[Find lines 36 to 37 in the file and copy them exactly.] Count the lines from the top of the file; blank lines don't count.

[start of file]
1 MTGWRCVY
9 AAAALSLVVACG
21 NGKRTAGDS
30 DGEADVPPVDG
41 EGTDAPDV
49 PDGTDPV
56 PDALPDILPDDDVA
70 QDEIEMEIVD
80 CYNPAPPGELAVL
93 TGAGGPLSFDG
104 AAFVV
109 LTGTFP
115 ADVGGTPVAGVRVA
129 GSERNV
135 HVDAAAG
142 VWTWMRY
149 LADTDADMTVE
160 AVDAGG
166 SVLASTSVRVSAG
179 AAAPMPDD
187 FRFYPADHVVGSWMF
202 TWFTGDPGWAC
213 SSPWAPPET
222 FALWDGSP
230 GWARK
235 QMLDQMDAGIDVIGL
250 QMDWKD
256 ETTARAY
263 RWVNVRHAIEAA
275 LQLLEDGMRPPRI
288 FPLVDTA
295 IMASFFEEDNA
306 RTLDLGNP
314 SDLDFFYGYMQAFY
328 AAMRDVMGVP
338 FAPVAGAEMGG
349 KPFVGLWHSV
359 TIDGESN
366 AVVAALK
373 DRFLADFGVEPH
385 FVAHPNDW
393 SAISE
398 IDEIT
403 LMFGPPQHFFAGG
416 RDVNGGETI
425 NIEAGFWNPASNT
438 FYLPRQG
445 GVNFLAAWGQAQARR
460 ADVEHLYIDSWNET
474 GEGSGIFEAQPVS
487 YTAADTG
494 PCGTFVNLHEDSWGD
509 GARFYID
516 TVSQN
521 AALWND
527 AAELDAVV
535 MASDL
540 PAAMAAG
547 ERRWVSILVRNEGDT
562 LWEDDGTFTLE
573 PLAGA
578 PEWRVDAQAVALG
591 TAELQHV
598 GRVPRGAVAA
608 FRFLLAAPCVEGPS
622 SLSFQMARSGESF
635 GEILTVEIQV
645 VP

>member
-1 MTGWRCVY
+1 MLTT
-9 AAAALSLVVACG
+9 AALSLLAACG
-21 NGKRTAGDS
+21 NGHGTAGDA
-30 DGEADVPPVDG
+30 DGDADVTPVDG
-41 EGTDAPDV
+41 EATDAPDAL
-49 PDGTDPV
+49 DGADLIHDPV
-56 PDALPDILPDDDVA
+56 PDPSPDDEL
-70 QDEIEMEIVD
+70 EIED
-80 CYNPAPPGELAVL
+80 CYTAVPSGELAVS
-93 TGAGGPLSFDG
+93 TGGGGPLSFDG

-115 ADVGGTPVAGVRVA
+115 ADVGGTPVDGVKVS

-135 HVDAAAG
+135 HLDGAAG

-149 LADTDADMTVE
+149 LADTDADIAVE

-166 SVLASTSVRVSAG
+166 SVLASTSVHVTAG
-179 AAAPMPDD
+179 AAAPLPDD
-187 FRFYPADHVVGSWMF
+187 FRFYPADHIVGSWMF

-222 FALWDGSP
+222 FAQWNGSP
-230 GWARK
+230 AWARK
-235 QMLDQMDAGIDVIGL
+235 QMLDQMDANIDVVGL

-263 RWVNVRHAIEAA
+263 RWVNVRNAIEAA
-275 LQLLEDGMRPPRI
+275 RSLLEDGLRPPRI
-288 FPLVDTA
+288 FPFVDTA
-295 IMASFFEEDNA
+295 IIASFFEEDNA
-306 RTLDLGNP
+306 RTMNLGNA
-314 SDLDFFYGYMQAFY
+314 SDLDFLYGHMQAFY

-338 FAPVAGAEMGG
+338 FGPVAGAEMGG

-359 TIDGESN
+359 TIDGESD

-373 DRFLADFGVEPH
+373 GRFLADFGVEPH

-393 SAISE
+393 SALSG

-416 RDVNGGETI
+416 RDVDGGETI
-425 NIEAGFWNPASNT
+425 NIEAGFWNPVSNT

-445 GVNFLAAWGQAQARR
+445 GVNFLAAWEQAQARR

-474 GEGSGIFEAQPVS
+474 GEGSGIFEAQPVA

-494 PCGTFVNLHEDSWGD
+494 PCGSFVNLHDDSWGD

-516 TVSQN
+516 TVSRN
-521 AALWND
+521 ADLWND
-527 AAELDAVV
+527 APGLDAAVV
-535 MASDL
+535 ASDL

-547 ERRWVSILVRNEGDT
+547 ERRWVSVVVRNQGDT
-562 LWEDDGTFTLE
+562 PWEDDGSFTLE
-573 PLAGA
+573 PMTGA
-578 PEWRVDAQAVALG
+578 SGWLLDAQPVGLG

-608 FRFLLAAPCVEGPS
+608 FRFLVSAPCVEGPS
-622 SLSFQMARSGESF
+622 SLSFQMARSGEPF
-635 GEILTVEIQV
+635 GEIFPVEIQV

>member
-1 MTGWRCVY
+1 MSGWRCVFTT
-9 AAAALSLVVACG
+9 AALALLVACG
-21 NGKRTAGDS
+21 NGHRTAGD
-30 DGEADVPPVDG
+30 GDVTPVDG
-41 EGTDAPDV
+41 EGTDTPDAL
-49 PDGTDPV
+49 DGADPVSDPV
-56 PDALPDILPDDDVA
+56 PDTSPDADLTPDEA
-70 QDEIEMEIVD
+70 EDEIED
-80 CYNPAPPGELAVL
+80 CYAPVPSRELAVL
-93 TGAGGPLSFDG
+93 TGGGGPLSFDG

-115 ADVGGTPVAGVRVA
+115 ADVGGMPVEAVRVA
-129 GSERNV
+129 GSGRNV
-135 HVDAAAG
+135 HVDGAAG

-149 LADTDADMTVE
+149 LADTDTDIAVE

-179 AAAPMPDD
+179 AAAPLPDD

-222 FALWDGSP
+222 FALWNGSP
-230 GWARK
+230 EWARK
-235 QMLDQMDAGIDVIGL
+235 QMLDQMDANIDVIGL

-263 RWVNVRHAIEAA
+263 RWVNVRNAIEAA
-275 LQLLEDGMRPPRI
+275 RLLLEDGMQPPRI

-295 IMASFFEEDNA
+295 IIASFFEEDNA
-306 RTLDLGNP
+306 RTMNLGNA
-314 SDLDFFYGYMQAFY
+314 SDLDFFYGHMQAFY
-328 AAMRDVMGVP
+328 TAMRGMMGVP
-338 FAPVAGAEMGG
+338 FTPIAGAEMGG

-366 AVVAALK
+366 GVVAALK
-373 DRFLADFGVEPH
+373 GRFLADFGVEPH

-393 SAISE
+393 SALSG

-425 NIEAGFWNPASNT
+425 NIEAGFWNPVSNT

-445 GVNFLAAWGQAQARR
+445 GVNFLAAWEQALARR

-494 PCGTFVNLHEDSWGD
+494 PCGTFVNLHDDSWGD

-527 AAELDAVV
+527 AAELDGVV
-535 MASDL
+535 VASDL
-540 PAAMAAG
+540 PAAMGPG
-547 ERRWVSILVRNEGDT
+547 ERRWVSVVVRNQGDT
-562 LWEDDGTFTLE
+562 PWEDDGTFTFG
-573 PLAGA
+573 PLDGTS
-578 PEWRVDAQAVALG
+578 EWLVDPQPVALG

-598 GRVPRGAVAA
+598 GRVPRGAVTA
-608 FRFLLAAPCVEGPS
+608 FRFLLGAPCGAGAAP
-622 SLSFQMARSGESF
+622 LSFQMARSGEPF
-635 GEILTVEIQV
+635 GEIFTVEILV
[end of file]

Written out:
338 FAPVAGAEMGG
349 KPFVGLWHSV